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Quakers Living in the Lion's MouthThe Society of Friends in Northern Virginia, 1730-1865$
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A. Glenn Crothers

Print publication date: 2012

Print ISBN-13: 9780813039732

Published to Florida Scholarship Online: September 2012

DOI: 10.5744/florida/9780813039732.001.0001

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PRINTED FROM FLORIDA SCHOLARSHIP ONLINE (www.florida.universitypressscholarship.com). (c) Copyright University Press of Florida, 2020. All Rights Reserved. An individual user may print out a PDF of a single chapter of a monograph in FLASO for personal use.date: 24 February 2020

The “Worldly Cares and Business” of Friends

The “Worldly Cares and Business” of Friends

Chapter:
(p.72) 3 The “Worldly Cares and Business” of Friends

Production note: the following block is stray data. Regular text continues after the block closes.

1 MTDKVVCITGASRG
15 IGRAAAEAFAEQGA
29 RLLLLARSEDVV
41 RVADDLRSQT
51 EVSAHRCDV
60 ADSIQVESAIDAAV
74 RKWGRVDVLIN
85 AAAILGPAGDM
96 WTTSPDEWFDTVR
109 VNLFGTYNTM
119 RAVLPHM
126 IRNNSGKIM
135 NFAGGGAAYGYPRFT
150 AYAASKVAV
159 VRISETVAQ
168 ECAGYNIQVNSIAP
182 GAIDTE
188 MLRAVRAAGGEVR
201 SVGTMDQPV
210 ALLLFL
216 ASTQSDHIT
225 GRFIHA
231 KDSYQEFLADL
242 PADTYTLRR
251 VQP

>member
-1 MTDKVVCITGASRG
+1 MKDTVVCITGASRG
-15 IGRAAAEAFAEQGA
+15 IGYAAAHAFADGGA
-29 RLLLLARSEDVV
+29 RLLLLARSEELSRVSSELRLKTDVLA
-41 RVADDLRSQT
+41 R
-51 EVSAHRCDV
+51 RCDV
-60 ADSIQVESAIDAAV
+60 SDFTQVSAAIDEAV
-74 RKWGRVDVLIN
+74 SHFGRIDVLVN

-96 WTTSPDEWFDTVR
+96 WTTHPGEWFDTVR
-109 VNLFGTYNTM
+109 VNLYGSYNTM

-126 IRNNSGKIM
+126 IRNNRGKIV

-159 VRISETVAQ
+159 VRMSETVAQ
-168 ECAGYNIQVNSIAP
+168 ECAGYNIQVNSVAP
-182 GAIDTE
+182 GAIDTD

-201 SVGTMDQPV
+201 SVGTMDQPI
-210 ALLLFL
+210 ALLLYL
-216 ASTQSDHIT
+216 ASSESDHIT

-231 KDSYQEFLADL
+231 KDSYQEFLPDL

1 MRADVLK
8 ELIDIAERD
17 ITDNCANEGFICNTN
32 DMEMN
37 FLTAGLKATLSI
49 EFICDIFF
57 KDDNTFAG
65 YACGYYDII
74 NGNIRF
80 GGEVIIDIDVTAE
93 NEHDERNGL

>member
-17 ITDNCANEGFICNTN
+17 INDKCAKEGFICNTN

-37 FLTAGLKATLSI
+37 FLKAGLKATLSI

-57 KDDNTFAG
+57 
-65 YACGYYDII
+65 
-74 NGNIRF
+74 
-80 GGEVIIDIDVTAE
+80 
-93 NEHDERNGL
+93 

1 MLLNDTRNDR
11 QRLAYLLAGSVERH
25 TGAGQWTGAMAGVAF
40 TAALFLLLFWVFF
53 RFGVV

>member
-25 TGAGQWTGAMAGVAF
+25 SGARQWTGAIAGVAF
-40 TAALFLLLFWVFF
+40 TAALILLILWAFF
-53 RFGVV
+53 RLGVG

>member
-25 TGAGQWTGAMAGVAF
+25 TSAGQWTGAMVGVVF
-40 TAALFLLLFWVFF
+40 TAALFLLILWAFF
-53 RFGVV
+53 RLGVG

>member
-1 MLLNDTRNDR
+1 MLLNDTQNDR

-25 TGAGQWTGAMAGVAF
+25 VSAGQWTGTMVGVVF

Source:
Quakers Living in the Lion's Mouth
Author(s):

A. Glenn Crothers

Publisher:
University Press of Florida
DOI:10.5744/florida/9780813039732.003.0004

Chapter 3 explores the way in which Quaker business ethics and success, and Friends' economic contributions to the regional economy, their civic concerns, and social respectability enabled them during years of peace to escape the pariah status they had held during the American Revolution and become respected members of the mercantile and agricultural communities of northern Virginia. As they prospered and created economic networks that helped sustain the community, however, many Friends became embedded in the economic and social life of the region, in the process becoming dangerously entangled in speculative ventures and slave-based industries that diverged from their religious and ethical convictions. In short, economic success and growing public acceptance intensified rather than resolved the tensions that arose from living in a society that violated their testimonies on a daily basis.

Keywords:   Quakers, Society of Friends, Early National Virginia, Economic development, Agricultural improvement, Bankruptcy

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